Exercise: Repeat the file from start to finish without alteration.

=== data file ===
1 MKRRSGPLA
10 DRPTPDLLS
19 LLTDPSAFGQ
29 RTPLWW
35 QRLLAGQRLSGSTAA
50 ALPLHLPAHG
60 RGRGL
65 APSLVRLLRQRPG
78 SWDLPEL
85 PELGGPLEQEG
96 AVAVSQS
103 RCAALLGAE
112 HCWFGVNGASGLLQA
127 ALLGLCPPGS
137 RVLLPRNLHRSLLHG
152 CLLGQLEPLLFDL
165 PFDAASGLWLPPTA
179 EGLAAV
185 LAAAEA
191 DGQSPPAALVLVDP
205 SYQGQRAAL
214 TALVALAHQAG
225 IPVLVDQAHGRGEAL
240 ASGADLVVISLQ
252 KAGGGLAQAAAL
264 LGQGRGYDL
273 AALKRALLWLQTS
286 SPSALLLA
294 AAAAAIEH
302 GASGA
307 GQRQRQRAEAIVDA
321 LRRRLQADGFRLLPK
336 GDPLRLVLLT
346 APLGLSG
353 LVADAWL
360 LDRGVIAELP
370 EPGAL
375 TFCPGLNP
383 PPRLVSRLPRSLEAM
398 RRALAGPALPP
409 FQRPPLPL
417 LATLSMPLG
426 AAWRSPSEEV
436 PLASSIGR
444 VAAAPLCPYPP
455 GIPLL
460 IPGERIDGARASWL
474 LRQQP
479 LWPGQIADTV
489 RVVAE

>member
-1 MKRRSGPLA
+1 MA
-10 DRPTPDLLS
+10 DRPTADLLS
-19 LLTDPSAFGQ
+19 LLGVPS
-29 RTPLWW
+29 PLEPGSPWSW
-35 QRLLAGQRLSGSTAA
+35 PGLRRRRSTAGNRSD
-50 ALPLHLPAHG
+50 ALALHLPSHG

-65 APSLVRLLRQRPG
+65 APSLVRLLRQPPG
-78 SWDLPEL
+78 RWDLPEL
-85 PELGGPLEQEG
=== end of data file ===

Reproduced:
1 MKRRSGPLA
10 DRPTPDLLS
19 LLTDPSAFGQ
29 RTPLWW
35 QRLLAGQRLSGSTAA
50 ALPLHLPAHG
60 RGRGL
65 APSLVRLLRQRPG
78 SWDLPEL
85 PELGGPLEQEG
96 AVAVSQS
103 RCAALLGAE
112 HCWFGVNGASGLLQA
127 ALLGLCPPGS
137 RVLLPRNLHRSLLHG
152 CLLGQLEPLLFDL
165 PFDAASGLWLPPTA
179 EGLAAV
185 LAAAEA
191 DGQSPPAALVLVDP
205 SYQGQRAAL
214 TALVALAHQAG
225 IPVLVDQAHGRGEAL
240 ASGADLVVISLQ
252 KAGGGLAQAAAL
264 LGQGRGYDL
273 AALKRALLWLQTS
286 SPSALLLA
294 AAAAAIEH
302 GASGA
307 GQRQRQRAEAIVDA
321 LRRRLQADGFRLLPK
336 GDPLRLVLLT
346 APLGLSG
353 LVADAWL
360 LDRGVIAELP
370 EPGAL
375 TFCPGLNP
383 PPRLVSRLPRSLEAM
398 RRALAGPALPP
409 FQRPPLPL
417 LATLSMPLG
426 AAWRSPSEEV
436 PLASSIGR
444 VAAAPLCPYPP
455 GIPLL
460 IPGERIDGARASWL
474 LRQQP
479 LWPGQIADTV
489 RVVAE

>member
-1 MKRRSGPLA
+1 MA
-10 DRPTPDLLS
+10 DRPTADLLS
-19 LLTDPSAFGQ
+19 LLGVPS
-29 RTPLWW
+29 PLEPGSPWSW
-35 QRLLAGQRLSGSTAA
+35 PGLRRRRSTAGNRSD
-50 ALPLHLPAHG
+50 ALALHLPSHG

-65 APSLVRLLRQRPG
+65 APSLVRLLRQPPG
-78 SWDLPEL
+78 RWDLPEL
-85 PELGGPLEQEG